A value investor is an investor who insists on a margin of safety. In other words, he has concrete, rational proof that even in a sudden or unforeseen decline in the business, his capital is still preserved, i.e. he still owns a business that for the price he paid has reasonably earnings/returns. This is clearly not the case with these companies. You could say it is value investing if you use worst-case inputs for your discounted cash flows, which is not the case here. I don't think the worst case in a loss making company is ever that it starts making loads of money, except in exceptional cases like it closes down a highly unprofitable segment. Here you even have the opposite of a margin of safety, where even in a large and substantial rise in the business, your capital is not preserved. 


In the case of Tesla, you have a company valued as high as 60 billion this year. It has 12 billion a year in revenue, and makes no money. Now let's assume it stops bleeding cash and starts becoming profitable. Let's assume it has the profit margins of the Japanese carmakers at 6.2% - many times higher than American or European margins. Let's give it a 15x P/E ratio, more than 50% that of other car companies. Let's ignore it's debt and convertibles. It would be making 744 million and be worth 11.6 billion. We still haven't reached it's market value.

But lets go further and assume its revenue goes up five times and its earnings follow. That would mean it has 60 billion in revenue, and 3.7 billion in earnings. If you assume a P/E ratio of 16, then you would have reached its market value. So quantitatively it is clearly not a value investment.


But what about qualitatively? It's a good product for sure, but its manufacturing is a mess. By cars per employee, it is very inefficient, despite its claim of using robots extensively. It competes in very specific parts of the car market - specifically the mid priced sedan and luxury SUV markets. It has a price advantage as of now - if you believe what Musk says. At best you could say if it sorts out all its manufacturing issues, and the more optimistic margin predictions are true, and that the ten other carmakers trying to make EVs with ten times the R&D/manufacturing budgets don't interfere with the necessary meteoric rise needed to justify it - you would have a good company, even if the terms of investment are aboslute horrific.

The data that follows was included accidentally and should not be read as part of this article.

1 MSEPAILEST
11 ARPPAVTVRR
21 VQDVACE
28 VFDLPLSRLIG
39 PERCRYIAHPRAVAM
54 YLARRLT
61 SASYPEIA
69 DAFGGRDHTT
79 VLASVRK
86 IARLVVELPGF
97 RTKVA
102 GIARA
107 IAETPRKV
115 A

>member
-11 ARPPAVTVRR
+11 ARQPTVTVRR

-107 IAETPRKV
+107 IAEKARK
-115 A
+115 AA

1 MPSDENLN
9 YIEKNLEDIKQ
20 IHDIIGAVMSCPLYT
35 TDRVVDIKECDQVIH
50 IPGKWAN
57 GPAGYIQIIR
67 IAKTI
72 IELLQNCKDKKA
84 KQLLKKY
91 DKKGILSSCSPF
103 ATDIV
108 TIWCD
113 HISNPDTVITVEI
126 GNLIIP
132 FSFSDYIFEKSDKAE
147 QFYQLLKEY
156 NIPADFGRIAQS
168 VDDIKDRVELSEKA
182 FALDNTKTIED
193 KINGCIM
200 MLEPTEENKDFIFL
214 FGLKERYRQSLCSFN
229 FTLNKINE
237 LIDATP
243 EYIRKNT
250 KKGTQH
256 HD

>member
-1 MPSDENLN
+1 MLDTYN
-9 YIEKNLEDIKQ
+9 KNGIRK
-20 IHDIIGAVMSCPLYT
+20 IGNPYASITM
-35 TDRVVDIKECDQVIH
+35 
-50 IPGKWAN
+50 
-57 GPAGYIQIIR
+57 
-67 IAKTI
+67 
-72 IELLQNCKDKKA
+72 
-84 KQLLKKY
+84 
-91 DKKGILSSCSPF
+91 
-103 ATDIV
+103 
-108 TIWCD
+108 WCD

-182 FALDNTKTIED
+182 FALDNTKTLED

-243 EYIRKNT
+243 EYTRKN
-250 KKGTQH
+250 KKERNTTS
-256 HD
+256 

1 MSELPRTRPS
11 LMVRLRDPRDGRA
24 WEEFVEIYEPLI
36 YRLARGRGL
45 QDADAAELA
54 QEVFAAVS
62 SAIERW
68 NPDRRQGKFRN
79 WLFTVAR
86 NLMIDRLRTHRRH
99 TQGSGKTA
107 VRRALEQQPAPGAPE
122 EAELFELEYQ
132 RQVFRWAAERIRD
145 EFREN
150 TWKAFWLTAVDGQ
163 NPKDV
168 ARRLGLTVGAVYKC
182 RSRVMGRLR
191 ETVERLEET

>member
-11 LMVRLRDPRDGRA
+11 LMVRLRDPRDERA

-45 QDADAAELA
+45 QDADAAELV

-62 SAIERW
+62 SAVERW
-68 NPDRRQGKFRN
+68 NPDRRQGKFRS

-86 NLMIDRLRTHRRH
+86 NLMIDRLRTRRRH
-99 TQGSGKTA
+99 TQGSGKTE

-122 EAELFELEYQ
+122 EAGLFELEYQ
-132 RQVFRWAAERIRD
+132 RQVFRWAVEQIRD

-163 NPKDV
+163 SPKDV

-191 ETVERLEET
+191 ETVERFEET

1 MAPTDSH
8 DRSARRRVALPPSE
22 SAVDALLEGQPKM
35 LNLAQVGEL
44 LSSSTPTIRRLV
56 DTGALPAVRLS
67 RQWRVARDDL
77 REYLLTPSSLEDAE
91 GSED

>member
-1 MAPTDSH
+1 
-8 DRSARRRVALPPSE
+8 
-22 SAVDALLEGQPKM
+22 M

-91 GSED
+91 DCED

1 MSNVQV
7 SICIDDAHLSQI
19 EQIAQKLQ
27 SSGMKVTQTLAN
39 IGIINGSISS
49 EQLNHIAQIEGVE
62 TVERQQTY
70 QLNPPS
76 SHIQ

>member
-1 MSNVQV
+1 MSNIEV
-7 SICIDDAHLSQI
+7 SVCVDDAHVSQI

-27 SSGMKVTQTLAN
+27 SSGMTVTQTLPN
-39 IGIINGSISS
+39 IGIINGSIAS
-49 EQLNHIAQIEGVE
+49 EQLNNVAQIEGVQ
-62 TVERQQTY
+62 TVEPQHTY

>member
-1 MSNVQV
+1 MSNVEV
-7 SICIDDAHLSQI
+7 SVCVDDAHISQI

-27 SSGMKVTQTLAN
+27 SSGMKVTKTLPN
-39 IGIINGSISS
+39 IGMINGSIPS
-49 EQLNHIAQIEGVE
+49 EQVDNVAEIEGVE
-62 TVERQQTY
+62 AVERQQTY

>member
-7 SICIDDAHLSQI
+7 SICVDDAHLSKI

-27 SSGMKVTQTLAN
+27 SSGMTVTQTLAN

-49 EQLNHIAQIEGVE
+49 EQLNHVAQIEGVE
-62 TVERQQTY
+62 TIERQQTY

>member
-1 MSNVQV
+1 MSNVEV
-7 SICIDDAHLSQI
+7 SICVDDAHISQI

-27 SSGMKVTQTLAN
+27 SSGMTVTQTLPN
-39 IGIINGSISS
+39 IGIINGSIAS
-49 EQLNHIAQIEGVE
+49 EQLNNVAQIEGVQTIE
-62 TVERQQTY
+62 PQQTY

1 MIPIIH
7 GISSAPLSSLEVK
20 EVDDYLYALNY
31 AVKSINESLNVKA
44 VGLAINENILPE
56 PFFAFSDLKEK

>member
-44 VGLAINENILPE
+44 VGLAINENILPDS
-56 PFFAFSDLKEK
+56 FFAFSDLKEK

Tesla's TTM Revenue is $13.68B (+36% y-o-y), last year was $10.07B (+120% y-o-y), last last year was 4.568B (https://ycharts.com/companies/TSLA/revenues_ttm).

In 2017, Tesla delivered 103k EVs (https://seekingalpha.com/article/4141634...nuary-2018), in 1st half 2018 Tesla delivered 70.6k EVs (https://seekingalpha.com/article/4192478...-july-2018).

Assuming that Tesla just made the same number of cars in 2H2018 as they did 1H2018, they would have increased unit output by 40%, but this number would likely be much higher, since they have only hit weekly run rate of 5-6k consistently quite recently (https://www.bloomberg.com/graphics/2018-tesla-tracker/). 5k Model 3 per week would translate to an annual production rate of 262k per year or +250% increase in unit production rate compared to 2017.

The thesis of investing in Tesla is quite simple actually, they would continue to grow revenues about ~50% per year every year for the next 10 years. They would be making 350b in year 8 and assigning a 20 P/E multiple with a 10% profit margin, they would be worth 700b (the same Apple was worth in 2015). Elon made this prediction in 2015-2016, they seem on track.

Then there is another venture capitalist with even more bullish prediction: $4000 (700b market cap) in the next 5 years. You can read her full model in this open letter: https://ark-invest.com/research/tesla-private.

For me, I think both are pretty blue sky scenario. But I think Tesla will continue to outperform the rest of the auto industry in terms of growth rates, and gross margins due to brand name, operating efficiency ($0 marketing cost, vertical integration), and expands into more horizontal industries (luxury solar roofs, grid storage solutions, power walls, autonomous vehicles). And eventually they will be worth more than they are in the future than today. 

Even if they simply double or triple or 4x in 10 years (instead of the 10+x as predicted by the more blue sky scenario), I win. At most, I lose a small percentage of my portfolio, at best, it may be a significant boost to my returns. YMMV